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Q&A: Is it time for apps to protect themselves against threats?

Most security researchers now acknowledge that it is only a matter of time before a business suffers some form of compromise as the bad guys follow the money and conventional security tools struggle to keep pace. A recent report from Gartner (opens in new tab) stresses the need for apps to become self protecting rather than rely on security tools.

But how easy is it to produce a self-protecting app and how effective are they against malware? We spoke to Gordon Young, UK Sales Director of security specialist Promon (opens in new tab) to find out more.

How vulnerable are apps in general to the threat of being compromised?

GY: When talking about mobile bank apps, payment apps, authentication apps etc. we can say that all are vulnerable to compromise by malware or hackers. For an attacker, being inside the app allows them trusted access to all the app's internal interfaces - screen, keyboard and file system.

Does this mean that the traditional security approach of protecting the device is broken?

GY: Indeed they are, traditional security solutions are based on first identifying, and then neutralising threats. With this approach the attackers are almost always in the front seat. Alternatively, Promon's technology works from inside the app by closely monitoring the app's runtime process and taking action against any unknown code that tries to enter the app.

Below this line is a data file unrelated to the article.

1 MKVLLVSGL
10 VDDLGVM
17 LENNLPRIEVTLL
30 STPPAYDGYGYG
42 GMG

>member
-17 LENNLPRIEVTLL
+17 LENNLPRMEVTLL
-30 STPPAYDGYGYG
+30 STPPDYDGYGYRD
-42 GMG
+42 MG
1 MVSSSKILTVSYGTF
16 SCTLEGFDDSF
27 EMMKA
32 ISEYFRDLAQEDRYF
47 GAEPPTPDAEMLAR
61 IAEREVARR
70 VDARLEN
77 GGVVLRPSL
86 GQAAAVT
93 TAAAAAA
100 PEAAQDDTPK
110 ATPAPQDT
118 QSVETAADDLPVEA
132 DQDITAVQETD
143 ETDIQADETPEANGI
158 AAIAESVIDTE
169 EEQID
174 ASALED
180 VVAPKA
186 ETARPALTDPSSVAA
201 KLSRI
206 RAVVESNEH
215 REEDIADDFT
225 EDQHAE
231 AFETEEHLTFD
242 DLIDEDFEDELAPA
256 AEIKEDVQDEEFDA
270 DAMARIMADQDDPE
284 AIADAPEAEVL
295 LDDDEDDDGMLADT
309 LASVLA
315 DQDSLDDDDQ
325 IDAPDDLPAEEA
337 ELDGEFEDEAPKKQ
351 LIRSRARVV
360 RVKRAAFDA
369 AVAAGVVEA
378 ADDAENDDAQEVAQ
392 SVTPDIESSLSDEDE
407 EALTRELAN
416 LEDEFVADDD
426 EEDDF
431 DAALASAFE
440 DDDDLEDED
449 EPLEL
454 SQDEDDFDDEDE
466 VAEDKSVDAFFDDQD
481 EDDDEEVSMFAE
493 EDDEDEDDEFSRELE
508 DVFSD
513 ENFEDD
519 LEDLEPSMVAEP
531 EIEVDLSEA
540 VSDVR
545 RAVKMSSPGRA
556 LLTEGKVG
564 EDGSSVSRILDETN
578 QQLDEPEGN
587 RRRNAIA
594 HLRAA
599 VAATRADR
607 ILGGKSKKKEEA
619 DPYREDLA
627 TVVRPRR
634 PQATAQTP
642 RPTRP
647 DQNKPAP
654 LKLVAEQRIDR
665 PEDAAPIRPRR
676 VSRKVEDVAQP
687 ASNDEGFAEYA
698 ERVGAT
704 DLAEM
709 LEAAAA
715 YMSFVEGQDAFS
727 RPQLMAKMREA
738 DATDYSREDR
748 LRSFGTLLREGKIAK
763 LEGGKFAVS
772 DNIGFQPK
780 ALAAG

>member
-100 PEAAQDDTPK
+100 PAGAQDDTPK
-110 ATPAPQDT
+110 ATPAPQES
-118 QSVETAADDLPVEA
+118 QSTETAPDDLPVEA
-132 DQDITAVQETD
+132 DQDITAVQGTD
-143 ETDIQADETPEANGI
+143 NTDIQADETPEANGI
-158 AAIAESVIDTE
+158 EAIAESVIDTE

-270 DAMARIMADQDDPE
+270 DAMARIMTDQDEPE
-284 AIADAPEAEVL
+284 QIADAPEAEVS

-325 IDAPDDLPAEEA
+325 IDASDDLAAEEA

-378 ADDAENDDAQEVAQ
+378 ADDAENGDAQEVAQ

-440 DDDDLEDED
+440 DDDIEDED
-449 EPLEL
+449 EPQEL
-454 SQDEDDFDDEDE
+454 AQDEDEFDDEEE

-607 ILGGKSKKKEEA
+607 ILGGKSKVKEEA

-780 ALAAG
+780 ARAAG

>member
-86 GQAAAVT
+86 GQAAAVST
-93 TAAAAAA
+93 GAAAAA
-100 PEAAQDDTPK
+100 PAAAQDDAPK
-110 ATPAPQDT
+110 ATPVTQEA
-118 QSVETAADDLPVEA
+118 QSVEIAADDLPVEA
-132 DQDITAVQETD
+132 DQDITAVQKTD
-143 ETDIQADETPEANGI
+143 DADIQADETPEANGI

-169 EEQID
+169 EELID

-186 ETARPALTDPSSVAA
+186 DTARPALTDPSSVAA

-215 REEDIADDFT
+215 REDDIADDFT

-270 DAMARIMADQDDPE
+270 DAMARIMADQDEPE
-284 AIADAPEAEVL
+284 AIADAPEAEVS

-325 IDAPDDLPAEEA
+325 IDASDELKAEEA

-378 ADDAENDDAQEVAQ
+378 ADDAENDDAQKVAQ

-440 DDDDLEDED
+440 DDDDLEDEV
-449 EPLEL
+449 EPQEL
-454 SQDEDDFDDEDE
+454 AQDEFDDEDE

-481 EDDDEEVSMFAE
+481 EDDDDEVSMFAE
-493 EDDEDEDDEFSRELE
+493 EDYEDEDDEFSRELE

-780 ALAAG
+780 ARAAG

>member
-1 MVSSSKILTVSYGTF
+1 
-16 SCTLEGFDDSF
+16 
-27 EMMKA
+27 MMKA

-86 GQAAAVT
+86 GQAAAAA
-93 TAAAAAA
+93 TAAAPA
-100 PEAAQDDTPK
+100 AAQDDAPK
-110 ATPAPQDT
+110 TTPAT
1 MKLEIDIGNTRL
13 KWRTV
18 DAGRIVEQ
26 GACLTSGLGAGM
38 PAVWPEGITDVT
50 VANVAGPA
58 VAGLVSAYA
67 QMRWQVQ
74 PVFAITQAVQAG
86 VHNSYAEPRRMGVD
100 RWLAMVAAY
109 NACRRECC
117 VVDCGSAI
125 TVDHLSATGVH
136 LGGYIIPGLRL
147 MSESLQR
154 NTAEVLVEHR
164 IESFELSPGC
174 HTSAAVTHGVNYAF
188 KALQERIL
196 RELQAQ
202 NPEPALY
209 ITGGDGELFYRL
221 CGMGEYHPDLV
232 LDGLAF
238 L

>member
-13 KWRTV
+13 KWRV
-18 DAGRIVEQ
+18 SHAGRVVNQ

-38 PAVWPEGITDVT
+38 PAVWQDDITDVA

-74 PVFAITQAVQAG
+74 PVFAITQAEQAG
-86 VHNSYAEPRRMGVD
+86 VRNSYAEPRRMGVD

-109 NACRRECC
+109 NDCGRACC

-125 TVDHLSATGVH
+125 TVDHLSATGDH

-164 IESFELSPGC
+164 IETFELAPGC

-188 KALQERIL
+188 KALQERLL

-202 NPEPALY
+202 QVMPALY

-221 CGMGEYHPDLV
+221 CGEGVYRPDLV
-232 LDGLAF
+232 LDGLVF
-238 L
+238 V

Tell us a bit about how Promon Shield can supplement existing security measures?

GY: An application protected by Promon Shield runs securely even if the device itself is infected, jail-broken or rooted with no noticeable overhead and is totally transparent for end users. Being able to proactively block known and unknown threats, Promon's in-app security technology is unique in being able to co-exist with any existing security approaches.

Will this work across all platforms and all kinds of app?

GY: Yes it will. We have deployments on WinPC, MacOS, iOS and Android protecting banking apps, authentication apps etc. Promon has desktop deployments, mobile deployments and deployments where Promon protects employee remote access in a virtual desktop environment using Citrix, for example.

Does it require any action on the part if the end user?

GY: The end user has no visibility or knowledge of Promon security, and the user process is not changed or impacted in any way.

Will an app secured with Promon Shield be effective even if the device is already infected with, say, a keylogger or if it's been jailbroken?

GY: That is correct, Promon Shield protects the App even if the device is already compromised, thus a bank can allow the user transaction to safely execute even when Promon has flagged that the device is compromised.

Are we about to see a major shift in the way banks and other companies address security concerns?

GY: We are seeing a gradual recognition that existing security mechanisms based upon simple detection of malware is not an effective security mechanism whereas the Promon approach of creating the "Self-Defending" app is a fundamentally superior approach that is better suited to the current and future threat environment.

Image Credit: Anan Chincho (opens in new tab) / Shutterstock (opens in new tab)

Ian Barker worked in information technology before discovering that writing about computers was easier than fixing them. He has worked for a staff writer on a range of computer magazines including PC Extreme, was editor of PC Utilities, and has written for TechRadar, BetaNews, IT Pro Portal, and LatestGadgets.